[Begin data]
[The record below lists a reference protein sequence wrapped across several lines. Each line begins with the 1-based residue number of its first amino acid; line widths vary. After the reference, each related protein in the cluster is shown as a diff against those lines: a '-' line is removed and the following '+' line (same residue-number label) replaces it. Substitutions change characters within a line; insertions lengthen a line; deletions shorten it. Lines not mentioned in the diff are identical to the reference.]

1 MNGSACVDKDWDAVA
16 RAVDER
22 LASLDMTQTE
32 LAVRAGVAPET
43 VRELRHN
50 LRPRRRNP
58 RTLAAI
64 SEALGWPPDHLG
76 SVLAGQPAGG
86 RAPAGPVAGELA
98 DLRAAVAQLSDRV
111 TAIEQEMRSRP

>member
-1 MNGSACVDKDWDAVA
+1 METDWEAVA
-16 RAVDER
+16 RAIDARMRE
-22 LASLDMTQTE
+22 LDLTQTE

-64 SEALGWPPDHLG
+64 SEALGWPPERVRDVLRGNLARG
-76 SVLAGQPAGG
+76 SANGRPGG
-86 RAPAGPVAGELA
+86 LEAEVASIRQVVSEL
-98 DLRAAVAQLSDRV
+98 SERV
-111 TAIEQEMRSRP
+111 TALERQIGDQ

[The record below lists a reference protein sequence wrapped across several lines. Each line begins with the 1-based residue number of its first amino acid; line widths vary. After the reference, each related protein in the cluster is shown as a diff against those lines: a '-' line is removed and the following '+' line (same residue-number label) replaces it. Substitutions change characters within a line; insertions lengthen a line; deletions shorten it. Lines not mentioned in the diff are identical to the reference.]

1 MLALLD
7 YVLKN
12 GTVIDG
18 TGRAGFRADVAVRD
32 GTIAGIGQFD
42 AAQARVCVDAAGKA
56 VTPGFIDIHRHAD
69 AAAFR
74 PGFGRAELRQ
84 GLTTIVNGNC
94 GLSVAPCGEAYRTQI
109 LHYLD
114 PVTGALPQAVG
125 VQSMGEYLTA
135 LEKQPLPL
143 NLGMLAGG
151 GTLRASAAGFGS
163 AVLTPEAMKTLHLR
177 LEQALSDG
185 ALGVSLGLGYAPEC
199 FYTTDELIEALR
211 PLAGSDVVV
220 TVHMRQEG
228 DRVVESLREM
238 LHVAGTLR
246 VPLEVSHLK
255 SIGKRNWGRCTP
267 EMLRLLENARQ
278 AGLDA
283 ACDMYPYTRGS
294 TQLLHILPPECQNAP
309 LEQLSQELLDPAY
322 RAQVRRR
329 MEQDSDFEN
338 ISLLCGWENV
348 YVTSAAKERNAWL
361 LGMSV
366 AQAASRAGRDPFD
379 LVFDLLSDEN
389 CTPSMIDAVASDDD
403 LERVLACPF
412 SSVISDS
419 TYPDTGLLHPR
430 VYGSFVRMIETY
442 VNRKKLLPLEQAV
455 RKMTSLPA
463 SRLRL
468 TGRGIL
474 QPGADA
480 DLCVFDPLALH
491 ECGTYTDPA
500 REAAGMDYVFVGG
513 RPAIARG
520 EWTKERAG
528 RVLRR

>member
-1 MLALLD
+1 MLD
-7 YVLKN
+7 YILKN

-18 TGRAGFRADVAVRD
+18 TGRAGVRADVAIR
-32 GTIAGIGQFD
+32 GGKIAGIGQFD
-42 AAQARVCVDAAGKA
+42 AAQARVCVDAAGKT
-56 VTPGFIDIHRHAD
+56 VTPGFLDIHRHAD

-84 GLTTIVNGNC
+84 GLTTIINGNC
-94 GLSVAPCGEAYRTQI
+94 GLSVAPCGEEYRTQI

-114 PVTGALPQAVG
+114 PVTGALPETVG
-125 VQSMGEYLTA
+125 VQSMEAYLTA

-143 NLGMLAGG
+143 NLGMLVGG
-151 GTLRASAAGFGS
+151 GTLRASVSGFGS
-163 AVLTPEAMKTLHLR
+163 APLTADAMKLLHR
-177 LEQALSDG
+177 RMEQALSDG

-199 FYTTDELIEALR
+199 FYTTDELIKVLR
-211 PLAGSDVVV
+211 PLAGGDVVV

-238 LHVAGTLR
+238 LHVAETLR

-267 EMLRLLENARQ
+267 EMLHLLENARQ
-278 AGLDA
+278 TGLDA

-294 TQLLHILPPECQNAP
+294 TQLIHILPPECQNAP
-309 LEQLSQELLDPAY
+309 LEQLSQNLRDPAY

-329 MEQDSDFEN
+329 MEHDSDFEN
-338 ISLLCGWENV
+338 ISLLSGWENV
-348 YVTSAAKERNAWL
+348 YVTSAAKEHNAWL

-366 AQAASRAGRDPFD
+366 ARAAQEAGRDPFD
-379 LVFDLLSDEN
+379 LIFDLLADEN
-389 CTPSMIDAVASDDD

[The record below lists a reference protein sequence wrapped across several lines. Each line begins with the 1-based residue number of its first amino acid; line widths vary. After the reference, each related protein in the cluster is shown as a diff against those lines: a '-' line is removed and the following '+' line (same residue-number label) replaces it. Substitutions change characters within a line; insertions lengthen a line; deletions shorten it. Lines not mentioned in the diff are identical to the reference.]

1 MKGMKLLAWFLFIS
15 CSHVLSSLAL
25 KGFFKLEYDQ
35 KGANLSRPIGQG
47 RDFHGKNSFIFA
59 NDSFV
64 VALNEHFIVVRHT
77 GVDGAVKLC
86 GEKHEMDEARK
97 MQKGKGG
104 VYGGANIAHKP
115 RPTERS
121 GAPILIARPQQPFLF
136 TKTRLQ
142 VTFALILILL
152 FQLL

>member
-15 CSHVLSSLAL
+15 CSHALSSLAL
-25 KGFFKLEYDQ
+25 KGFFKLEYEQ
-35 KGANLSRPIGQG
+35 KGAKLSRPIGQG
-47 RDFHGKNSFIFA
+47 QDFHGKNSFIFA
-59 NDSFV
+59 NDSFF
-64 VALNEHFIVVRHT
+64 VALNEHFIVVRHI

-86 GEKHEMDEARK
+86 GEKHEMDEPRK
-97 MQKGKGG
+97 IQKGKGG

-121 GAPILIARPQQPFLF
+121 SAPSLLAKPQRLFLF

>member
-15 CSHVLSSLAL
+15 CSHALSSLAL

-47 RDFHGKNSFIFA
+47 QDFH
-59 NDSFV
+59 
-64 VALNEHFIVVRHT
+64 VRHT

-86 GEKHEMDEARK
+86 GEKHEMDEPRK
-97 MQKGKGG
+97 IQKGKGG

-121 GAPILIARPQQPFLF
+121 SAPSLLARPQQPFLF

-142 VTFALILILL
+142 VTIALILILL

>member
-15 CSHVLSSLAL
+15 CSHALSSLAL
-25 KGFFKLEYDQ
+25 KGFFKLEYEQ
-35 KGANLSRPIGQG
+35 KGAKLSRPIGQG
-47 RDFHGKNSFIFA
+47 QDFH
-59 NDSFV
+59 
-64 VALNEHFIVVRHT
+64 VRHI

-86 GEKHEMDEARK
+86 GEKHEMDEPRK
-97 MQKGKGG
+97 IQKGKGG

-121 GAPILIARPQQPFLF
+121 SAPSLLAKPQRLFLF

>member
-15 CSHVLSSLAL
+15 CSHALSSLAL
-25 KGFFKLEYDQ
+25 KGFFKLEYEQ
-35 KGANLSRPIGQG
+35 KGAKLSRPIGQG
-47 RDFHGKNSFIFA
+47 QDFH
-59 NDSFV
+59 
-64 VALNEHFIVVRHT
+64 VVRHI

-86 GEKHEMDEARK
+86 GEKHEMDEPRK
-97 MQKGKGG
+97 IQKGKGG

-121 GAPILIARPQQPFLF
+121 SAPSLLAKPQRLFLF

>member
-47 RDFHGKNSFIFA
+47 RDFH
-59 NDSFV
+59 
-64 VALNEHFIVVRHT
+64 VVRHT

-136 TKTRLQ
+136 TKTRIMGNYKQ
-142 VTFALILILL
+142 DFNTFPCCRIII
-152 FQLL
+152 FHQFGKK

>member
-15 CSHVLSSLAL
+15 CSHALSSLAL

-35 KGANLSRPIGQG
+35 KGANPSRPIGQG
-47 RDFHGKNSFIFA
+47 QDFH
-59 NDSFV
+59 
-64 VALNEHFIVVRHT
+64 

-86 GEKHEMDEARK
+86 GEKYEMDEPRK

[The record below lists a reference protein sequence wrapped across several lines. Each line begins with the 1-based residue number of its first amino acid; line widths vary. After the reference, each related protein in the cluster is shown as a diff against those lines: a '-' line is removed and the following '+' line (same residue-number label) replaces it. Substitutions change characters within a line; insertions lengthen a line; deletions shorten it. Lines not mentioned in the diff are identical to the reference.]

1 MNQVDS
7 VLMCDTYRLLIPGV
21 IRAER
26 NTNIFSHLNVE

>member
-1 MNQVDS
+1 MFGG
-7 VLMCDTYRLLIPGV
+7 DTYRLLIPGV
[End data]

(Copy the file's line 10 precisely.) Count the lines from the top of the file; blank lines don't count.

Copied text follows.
76 SVLAGQPAGG